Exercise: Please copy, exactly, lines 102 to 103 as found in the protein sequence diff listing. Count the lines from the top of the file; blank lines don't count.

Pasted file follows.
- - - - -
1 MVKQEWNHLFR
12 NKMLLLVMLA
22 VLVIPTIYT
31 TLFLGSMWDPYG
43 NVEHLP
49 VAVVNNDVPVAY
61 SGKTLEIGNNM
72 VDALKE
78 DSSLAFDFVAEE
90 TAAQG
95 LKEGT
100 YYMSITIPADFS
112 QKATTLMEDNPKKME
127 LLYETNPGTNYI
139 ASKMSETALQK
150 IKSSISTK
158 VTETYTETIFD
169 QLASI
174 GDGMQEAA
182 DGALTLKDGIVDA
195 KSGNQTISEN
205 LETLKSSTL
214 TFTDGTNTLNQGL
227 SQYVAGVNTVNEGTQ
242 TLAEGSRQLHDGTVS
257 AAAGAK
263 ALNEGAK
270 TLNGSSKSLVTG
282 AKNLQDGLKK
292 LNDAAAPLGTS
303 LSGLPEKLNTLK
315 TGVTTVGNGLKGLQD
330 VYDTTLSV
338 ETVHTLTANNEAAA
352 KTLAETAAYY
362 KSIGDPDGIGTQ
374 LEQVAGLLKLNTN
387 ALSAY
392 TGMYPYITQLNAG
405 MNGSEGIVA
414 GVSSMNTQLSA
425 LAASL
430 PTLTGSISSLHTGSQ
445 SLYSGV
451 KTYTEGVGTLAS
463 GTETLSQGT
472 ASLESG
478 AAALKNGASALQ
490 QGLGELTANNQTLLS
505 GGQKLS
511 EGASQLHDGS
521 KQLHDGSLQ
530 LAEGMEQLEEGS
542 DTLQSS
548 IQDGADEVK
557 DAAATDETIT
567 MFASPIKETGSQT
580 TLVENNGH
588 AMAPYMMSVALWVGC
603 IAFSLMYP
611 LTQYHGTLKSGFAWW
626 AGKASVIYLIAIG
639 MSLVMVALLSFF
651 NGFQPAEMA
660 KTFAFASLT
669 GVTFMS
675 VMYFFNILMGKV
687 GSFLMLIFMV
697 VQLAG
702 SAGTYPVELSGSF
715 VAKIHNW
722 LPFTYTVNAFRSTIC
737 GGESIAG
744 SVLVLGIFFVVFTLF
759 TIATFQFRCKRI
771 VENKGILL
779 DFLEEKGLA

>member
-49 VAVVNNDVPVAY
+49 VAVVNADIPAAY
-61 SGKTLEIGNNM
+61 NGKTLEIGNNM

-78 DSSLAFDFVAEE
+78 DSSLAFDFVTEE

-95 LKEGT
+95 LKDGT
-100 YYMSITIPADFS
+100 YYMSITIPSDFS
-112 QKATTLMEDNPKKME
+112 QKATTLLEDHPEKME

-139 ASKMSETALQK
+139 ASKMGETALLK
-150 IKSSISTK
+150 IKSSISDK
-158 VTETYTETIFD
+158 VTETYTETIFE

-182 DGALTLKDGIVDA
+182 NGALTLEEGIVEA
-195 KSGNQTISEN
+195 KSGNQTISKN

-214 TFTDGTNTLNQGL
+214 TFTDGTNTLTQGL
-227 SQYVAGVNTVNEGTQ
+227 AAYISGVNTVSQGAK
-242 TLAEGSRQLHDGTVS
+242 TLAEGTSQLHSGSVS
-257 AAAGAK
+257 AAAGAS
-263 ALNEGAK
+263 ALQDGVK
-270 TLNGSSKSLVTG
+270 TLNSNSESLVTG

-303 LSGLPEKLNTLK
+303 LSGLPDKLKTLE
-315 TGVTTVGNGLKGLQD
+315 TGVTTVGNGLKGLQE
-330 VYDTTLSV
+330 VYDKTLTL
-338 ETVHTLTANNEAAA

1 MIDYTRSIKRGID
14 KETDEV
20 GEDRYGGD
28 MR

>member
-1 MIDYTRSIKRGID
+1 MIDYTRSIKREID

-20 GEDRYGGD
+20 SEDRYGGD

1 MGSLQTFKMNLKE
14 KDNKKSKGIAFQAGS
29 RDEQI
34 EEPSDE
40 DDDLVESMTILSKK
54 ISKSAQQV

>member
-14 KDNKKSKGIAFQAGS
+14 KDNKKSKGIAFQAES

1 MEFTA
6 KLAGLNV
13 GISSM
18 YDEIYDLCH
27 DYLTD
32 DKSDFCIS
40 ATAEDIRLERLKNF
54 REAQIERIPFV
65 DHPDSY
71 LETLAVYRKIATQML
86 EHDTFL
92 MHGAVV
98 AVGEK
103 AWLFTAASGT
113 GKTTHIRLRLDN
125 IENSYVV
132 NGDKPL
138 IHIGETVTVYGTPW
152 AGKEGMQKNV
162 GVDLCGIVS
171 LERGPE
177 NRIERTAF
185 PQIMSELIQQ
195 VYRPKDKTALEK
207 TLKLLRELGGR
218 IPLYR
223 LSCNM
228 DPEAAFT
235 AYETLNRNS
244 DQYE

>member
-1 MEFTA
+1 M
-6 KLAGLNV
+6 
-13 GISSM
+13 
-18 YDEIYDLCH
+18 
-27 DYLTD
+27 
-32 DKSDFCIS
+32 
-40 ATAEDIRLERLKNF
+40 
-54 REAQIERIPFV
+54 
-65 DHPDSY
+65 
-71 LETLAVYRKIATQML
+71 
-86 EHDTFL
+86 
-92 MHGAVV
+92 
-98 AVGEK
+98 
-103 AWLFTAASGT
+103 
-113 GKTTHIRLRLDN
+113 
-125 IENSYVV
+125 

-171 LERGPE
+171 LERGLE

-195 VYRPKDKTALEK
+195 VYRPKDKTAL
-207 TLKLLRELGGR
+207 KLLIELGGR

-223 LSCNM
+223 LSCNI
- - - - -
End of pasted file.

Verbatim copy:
+214 TFTDGTNTLTQGL
-227 SQYVAGVNTVNEGTQ